In 1971, when Keith was 19, he quit his butchering job at the A&P, sold his landscaping equipment, and borrowed $3,000 to open a restaurant. He gave it the same name as the one his father owned in Chatham County, where Keith worked the barbecue pit from the age of 10. Ever since, he’s gotten to his Allen & Son at 2:30 a.m. five days a week — splitting every piece of hickory, roasting every shoulder, chopping and seasoning every serving. “Nobody’s hands but mine touch my barbecue,” he likes to boast, “until the customer’s do.”
A recipe for collard chowder from Matthew Register of Southern Smoke BBQ in Garland; his cookbook comes out in May but is available for preorder now
The latest from J.C. Reid explores the barbecue explosion in Houston from a geographic standpoint:
When a re-posting of a 2014 article takes over the internet on a Sunday; Munchies on how one food writer noticed a micro-trend of barbecue restaurants around the world modeling their restaurants on Fette Sau in Brooklyn
– Sam Jones agrees, and is a friend of Billy Durney of Hometown Bar-B-Que
Take a breath folks. BBQ is defined by geography. To say any is superior to the other is simply a personal preference, and a bit closed-minded. In my opinion, @BillyDurney does some fine work in Brooklyn.
– A few NC sportswriters in Brooklyn for this week’s ACC Tournament actually tried Fette Sau and the verdict? Actually pretty good!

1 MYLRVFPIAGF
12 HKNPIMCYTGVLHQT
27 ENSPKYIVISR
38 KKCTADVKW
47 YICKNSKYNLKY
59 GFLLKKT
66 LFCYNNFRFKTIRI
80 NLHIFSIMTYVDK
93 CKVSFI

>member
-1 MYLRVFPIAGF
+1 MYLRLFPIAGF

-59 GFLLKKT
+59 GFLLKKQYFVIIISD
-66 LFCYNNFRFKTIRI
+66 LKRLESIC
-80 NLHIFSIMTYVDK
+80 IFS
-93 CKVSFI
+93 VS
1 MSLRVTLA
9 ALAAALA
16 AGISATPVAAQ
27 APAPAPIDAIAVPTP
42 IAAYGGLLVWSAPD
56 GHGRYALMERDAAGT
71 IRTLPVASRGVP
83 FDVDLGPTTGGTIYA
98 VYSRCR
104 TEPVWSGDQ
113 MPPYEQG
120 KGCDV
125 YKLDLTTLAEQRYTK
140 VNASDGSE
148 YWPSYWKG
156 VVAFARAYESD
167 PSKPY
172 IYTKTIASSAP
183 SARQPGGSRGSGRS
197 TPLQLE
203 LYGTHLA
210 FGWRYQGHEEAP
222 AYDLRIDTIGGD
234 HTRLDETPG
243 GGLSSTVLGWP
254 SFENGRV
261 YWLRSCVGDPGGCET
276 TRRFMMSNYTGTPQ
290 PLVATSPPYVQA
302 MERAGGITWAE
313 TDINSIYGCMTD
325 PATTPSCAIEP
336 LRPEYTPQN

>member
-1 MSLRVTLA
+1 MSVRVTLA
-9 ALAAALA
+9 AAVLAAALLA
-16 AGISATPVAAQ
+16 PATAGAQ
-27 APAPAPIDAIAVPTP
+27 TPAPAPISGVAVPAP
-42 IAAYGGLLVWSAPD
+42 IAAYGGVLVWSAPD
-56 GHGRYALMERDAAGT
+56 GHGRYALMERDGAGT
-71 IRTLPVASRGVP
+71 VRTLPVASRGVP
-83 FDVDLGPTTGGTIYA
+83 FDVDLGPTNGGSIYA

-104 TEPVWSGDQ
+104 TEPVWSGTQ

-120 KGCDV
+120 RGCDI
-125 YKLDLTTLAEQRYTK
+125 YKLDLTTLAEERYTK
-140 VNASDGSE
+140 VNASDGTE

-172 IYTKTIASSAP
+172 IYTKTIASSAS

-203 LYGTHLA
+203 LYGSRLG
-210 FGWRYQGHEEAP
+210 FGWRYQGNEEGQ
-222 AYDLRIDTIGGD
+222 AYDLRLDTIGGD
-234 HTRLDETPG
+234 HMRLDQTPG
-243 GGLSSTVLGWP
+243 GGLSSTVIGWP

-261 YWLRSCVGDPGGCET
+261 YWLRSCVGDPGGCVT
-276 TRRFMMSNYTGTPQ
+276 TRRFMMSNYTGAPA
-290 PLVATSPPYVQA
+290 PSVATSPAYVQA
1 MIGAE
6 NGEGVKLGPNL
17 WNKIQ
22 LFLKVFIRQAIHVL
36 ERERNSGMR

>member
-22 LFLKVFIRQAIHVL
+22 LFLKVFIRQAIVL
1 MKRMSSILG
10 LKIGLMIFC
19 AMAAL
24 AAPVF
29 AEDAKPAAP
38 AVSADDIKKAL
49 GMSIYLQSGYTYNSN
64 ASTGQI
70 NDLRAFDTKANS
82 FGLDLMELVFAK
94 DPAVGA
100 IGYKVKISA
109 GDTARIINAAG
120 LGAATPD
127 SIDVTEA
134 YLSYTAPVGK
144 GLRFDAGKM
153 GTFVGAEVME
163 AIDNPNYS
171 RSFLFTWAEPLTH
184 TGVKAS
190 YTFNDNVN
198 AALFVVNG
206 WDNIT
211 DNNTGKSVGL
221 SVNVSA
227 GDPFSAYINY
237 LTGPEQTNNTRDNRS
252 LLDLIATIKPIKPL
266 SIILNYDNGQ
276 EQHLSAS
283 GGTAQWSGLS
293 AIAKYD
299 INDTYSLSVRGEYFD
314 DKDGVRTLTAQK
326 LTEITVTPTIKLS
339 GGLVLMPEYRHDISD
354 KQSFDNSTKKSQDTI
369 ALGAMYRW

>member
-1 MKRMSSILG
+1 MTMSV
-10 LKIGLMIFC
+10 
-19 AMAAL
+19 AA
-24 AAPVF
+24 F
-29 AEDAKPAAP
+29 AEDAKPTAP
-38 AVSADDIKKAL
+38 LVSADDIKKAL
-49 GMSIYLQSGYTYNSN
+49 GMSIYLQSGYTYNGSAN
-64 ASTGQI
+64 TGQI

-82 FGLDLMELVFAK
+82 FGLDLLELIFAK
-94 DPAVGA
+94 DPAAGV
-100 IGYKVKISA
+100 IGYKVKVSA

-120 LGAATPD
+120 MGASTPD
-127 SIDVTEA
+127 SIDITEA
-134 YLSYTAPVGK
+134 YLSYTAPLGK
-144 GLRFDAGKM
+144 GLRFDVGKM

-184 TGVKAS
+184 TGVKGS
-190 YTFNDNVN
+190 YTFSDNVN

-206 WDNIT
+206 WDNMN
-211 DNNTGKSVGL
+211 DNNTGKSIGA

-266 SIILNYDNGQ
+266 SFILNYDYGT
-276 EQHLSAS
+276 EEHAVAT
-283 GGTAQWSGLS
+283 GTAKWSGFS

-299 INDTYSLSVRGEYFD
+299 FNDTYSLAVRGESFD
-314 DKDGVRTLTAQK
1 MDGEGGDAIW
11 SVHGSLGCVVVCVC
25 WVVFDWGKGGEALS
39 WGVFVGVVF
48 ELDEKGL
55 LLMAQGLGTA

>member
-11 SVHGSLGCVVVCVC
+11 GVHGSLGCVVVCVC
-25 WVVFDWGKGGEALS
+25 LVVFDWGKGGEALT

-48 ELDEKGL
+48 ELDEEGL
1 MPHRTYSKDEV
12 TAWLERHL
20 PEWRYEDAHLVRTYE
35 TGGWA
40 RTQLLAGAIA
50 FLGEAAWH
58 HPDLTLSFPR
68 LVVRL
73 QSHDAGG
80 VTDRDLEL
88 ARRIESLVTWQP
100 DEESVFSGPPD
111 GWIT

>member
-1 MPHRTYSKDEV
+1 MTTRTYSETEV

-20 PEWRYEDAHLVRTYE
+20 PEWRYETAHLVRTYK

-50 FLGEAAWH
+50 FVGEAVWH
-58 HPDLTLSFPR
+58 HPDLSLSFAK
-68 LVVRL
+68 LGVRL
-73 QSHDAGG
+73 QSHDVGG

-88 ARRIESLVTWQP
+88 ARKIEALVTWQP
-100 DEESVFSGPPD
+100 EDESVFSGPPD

When all was said and done, the four Carolina boys that showed up on their barbecue high-horse were left with little room to eat their words — fat and surprisingly happy — after chowing down on a couple pounds of meat.
The Charleston Wine + Food events, I think, offered a sort of preview of the future of barbecue in one of the South’s great culinary cities. At least a half dozen new barbecue joints have opened in the city in the past year, and several more are still in the works. Their fare is as diverse and ambitious as the dishes served up at the festival, and in an upcoming installment we’ll take a survey of this evolving Charleston barbecue restaurant scene.
I’ve just started The 100 Best Barbecue Restaurants in America by Johnny Fugitt but wanted to share some of the accolades that Charlotte and NC received in the book. I will spoil only just a little bit, and you will have to pick it up for yourself in order to read the rest (currently the #1 new release in US Travel Guides!).
Midwood Smokehouse (our review here and here) makes the top 100 barbecue restaurants in America list (everything outside of the top 25 was not ranked)
Midwood Smokehouse’s brisket is #6 on “10 Best Briskets outside Texas (better than 99% in Texas)”
Boone’s Bar-B-Que Kitchen (our review here) also makes the top 100 list
Boone’s brunswick stew is #1 in “The Three Best Brunswick Stews I found in all the Land”
Boone’s also makes “America’s 10 Best Vinegar/Tomato-Based Sauces” at #10 for their Eastern Carolina sauce
Finally, Boone’s brunswick stew is also listed on Johnny’s “Dream Carolina Meal” as a side along with Skylight Inn’s pork as well as Lexington Barbecue’s pork and barbecue slaw
North Carolina North Carolina joints were also well represented, with Skylight Inn #8 overall, Allen & Son’s Barbeque (our review here) #18, and Raleigh’s The Pit (our review here) making the top 100; there were several other individual accolades for pork and sides.
Finally, thanks to Johnny for the shout out to us in his review of Lexington Barbecue. Our love for Lexington Barbecue is well-documented (review here), and its cool that he associated us with it.
A short video from the AP on the True Cue guys and their “cue-sade” (nice) against “faux ‘cue.” Allen & Son Barbecue and its pitmaster Keith Allen are also featured, along with a couple of very Breaking Bad-inspired uses of a Go Pro Camera.